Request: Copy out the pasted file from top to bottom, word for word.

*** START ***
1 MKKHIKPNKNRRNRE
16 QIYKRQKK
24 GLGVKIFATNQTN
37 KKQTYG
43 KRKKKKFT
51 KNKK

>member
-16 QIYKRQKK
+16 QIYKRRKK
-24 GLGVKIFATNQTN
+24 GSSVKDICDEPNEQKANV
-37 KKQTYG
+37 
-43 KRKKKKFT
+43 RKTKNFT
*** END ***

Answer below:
1 MKKHIKPNKNRRNRE
16 QIYKRQKK
24 GLGVKIFATNQTN
37 KKQTYG
43 KRKKKKFT
51 KNKK

>member
-16 QIYKRQKK
+16 QIYKRRKK
-24 GLGVKIFATNQTN
+24 GSSVKDICDEPNEQKANV
-37 KKQTYG
+37 
-43 KRKKKKFT
+43 RKTKNFT